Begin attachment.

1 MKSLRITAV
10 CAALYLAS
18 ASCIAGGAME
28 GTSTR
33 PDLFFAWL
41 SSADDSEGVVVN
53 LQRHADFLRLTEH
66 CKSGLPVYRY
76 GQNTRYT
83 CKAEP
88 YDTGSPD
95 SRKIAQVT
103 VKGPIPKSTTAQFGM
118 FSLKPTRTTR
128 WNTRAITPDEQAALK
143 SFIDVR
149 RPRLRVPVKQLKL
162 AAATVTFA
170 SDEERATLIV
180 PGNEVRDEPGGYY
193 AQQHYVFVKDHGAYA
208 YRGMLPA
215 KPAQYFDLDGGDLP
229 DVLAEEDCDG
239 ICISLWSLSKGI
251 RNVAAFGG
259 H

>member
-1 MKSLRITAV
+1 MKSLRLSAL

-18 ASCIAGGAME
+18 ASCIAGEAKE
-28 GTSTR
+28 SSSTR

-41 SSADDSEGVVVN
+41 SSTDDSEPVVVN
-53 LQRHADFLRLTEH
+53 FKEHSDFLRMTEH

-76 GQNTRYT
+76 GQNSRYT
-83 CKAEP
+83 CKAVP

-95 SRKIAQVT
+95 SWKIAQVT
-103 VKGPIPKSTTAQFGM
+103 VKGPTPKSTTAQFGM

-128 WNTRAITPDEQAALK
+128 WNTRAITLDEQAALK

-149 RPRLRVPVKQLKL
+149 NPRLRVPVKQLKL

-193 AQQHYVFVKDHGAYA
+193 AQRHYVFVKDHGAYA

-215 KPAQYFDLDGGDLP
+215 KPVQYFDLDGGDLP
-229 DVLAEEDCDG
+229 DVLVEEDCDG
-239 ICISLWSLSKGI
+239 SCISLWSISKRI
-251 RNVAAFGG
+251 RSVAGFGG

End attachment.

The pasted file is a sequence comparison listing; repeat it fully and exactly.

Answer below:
1 MKSLRITAV
10 CAALYLAS
18 ASCIAGGAME
28 GTSTR
33 PDLFFAWL
41 SSADDSEGVVVN
53 LQRHADFLRLTEH
66 CKSGLPVYRY
76 GQNTRYT
83 CKAEP
88 YDTGSPD
95 SRKIAQVT
103 VKGPIPKSTTAQFGM
118 FSLKPTRTTR
128 WNTRAITPDEQAALK
143 SFIDVR
149 RPRLRVPVKQLKL
162 AAATVTFA
170 SDEERATLIV
180 PGNEVRDEPGGYY
193 AQQHYVFVKDHGAYA
208 YRGMLPA
215 KPAQYFDLDGGDLP
229 DVLAEEDCDG
239 ICISLWSLSKGI
251 RNVAAFGG
259 H

>member
-1 MKSLRITAV
+1 MKSLRLSAL

-18 ASCIAGGAME
+18 ASCIAGEAKE
-28 GTSTR
+28 SSSTR

-41 SSADDSEGVVVN
+41 SSTDDSEPVVVN
-53 LQRHADFLRLTEH
+53 FKEHSDFLRMTEH

-76 GQNTRYT
+76 GQNSRYT
-83 CKAEP
+83 CKAVP

-95 SRKIAQVT
+95 SWKIAQVT
-103 VKGPIPKSTTAQFGM
+103 VKGPTPKSTTAQFGM

-128 WNTRAITPDEQAALK
+128 WNTRAITLDEQAALK

-149 RPRLRVPVKQLKL
+149 NPRLRVPVKQLKL

-193 AQQHYVFVKDHGAYA
+193 AQRHYVFVKDHGAYA

-215 KPAQYFDLDGGDLP
+215 KPVQYFDLDGGDLP
-229 DVLAEEDCDG
+229 DVLVEEDCDG
-239 ICISLWSLSKGI
+239 SCISLWSISKRI
-251 RNVAAFGG
+251 RSVAGFGG